The chaos caused by the Russian Revolution of 1917 put a stop to all Russian military operations and Russian forces began to conduct withdrawals. The first and second congresses of Western Armenians took place in Yerevan in 1917 and 1919.

Sazonov–Paléologue AgreementEdit

The Sazonov–Paléologue Agreement of 26 April 1916 between Russian Foreign minister Sergey Sazonov and French ambassador to Russia Maurice Paléologue proposed to give Western Armenia to Russia in return for Russian assent to the Sykes–Picot agreement.[15][16]

Current situationEdit

Currently, Armenia does not have any territorial claims against Turkey, although one political party, the Armenian Revolutionary Federation, the largest Armenian party in the diaspora, claims the area given to the Republic of Armenia (1918–1920) by US President Woodrow Wilson's arbitral award as part of the Treaty of Sèvres in 1920, also known as Wilsonian Armenia.

Since 2000, an organizing committee of the congress of heirs of Western Armenians who survived the Armenian Genocide is active in diasporan communities.[17]


Western Armenia the first half of the 18th century. Herman Moll's map,1736.
Armenia Turkomania on 1810 map.
Persis, Parthia, Armenia. Rest Fenner, published in 1835.
The Six Armenian vilayets (provinces) of the Ottoman Empire were defined as Western Armenia.
Armenian Genocide: map of massacre locations and deportation and extermination centers.
The area of Russian occupation of Western Armenia in summer 1916 (Russian map).
The area of Russian occupation of that region in summer 1916.
The modern concept of United Armenia as used by Woodrow Wilson and the Armenian Revolutionary Federation (Dashnaktsutyun).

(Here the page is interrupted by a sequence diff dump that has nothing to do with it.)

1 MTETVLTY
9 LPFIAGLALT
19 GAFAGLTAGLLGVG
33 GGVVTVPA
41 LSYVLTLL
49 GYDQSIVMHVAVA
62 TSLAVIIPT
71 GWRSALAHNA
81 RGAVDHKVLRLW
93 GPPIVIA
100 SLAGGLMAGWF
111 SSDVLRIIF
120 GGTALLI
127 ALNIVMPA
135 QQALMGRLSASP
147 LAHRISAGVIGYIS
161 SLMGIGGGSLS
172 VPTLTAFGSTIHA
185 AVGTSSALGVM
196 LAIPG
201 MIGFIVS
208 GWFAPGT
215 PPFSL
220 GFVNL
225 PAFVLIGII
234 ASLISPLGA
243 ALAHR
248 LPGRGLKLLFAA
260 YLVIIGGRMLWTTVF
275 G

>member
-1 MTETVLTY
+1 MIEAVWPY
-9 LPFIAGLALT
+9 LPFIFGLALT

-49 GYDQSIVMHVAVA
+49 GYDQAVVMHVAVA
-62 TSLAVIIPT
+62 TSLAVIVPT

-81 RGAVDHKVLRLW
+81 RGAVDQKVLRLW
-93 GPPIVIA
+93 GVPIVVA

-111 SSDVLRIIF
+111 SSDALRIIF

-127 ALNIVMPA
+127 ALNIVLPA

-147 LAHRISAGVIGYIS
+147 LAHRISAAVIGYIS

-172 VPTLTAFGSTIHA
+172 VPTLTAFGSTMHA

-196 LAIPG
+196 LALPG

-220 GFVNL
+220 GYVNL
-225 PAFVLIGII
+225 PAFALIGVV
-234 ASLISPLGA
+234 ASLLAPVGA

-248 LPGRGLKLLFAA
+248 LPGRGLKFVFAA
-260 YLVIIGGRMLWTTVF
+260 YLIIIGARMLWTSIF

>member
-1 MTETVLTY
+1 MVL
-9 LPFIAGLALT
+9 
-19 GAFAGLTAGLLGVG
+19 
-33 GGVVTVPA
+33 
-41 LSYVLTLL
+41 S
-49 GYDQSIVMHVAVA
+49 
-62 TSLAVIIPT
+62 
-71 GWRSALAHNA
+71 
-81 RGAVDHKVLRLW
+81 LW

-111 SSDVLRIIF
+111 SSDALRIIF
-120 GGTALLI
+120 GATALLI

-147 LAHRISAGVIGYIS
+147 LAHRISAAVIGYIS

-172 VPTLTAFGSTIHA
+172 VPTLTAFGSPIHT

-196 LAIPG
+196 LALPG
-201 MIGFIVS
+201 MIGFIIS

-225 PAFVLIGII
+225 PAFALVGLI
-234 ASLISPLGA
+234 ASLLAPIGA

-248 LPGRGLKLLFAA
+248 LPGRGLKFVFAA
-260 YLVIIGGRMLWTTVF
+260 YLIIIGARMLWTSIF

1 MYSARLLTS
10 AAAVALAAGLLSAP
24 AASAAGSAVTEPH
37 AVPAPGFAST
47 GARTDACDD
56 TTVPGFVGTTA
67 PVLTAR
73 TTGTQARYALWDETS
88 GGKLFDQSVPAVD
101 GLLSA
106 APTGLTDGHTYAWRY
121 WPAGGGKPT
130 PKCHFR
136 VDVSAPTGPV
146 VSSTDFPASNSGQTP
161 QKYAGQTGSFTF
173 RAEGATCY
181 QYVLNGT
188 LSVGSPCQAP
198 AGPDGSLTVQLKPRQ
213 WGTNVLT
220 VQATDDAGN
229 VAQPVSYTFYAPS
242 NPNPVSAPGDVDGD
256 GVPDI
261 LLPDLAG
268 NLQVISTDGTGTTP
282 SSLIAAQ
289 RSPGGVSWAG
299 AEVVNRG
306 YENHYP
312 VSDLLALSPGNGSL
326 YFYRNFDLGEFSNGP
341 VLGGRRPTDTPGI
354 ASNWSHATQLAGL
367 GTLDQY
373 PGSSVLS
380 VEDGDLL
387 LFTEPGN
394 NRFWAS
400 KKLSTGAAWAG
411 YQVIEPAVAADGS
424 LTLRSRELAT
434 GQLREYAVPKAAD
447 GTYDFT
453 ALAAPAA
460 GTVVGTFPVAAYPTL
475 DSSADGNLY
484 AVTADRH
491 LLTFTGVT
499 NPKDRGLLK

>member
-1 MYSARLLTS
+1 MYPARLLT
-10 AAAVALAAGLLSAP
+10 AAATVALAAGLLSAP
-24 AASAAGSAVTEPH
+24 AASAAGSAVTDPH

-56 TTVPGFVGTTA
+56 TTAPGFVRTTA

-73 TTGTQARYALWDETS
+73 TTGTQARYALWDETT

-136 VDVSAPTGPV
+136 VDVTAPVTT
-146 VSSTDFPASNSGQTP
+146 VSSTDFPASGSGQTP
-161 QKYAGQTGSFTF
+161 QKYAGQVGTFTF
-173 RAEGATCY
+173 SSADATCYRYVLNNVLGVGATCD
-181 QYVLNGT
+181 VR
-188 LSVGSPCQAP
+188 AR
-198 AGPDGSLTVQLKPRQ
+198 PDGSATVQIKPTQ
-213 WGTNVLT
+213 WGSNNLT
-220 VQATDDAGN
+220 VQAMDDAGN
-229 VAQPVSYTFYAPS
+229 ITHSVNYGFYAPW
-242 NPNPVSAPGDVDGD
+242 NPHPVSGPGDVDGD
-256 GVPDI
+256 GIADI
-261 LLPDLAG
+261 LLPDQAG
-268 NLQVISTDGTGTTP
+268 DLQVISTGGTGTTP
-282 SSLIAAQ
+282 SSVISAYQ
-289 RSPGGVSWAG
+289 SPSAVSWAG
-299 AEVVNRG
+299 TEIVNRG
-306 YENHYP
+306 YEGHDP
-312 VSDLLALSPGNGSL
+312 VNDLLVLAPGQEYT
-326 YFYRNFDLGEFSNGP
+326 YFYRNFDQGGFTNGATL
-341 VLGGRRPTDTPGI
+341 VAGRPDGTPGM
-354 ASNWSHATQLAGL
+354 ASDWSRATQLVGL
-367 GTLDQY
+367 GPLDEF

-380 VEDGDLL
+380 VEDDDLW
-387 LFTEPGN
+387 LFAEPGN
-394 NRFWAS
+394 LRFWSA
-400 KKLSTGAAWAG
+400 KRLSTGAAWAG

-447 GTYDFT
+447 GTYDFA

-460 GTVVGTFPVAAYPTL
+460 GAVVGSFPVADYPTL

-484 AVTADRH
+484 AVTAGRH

See alsoEdit


  1. ^ State Committee of the Real Estate Cadastre of the Republic of Armenia (2007). Հայաստանի Ազգային Ատլաս (National Atlas of Armenia), Yerevan: Center of Geodesy and Cartography SNPO, p. 102 see map
  2. ^ Myhill, John (2006). Language, Religion and National Identity in Europe and the Middle East: A historical study. Amsterdam: J. Benjamins. p. 32. ISBN 978-90-272-9351-0.
  3. ^ "Genocide and the Modern Age: Etiology and Case Studies of Mass Death". Retrieved 30 December 2014.
  4. ^ Timothy C. Dowling Russia at War: From the Mongol Conquest to Afghanistan, Chechnya, and Beyond pp 728-729 ABC-CLIO, 2 dec. 2014 ISBN 1598849484
  5. ^ Marie-Aude Baronian; Stephan Besser; Yolande Jansen (2007). Diaspora and Memory: Figures of Displacement in Contemporary Literature, Arts and Politics. Rodopi. p. 174. ISBN 9789042021297.
  6. ^ Shirinian, Lorne (1992). The Republic of Armenia and the rethinking of the North-American Diaspora in literature. E. Mellen Press. p. ix. ISBN 9780773496132. This date is important, for it marks the beginning of the Armenian Genocide, which destroyed the over two-thousand-year Armenian presence in historical, Western Armenia.
  7. ^ Hovannisian, Richard G. (2008). The Armenian Genocide: Cultural and Ethical Legacies. New Brunswick, New Jersey: Transaction Publishers. p. 22. ISBN 9781412835923.
  8. ^ Jones, Adam (2013). Genocide: A Comprehensive Introduction. Routledge. p. 114. ISBN 9781134259816.
  9. ^ Hacikyan, Agop Jack (2005). The Heritage of Armenian Literature: From the eighteenth century to modern times. Wayne State University Press.
  10. ^ "Genocide and the Modern Age: Etiology and Case Studies of Mass Death". Retrieved 30 December 2014.
  11. ^ Dowling, Timothy C. (2014). Russia at War: From the Mongol Conquest to Afghanistan, Chechnya, and Beyond. ABC-CLIO. pp. 728–729. ISBN 1598849484.
  12. ^ Armenia
  13. ^ Kirakossian, Arman J. (2004). British Diplomacy and the Armenian Question, from the 1830s to 1914. Taderon.
  14. ^ Armenia at the Encyclopædia Britannica
  15. ^ Spencer Tucker (2005). World War I: Encyclopedia. ABC-CLIO. pp. 1142–. ISBN 978-1-85109-420-2.
  16. ^ The Armenian Review. Hairenik Association. 1956. The Sazonov-Paleologue agreement of April 26, 1916 between Great Britain and France and the Sykes–Picot agreement of May 16, 1916 between Great Britain and France which together made up the Anglo-Franco-Russian accord of 1916...
  17. ^ "Western Armenians are preparing". A1+. 16 November 2007. Archived from the original on 27 September 2008.

Further readingEdit

  • Arman J. Kirakosian, "English Policy towards Western Armenia and Public Opinion in Great Britain (1890–1900)", Yerevan, 1981, 26 p. (in Armenian and Russian).
  • Armen Ayvazyan, "Western Armenia vs Eastern Anatolia", Europe & Orient – n°4, 2007

External linksEdit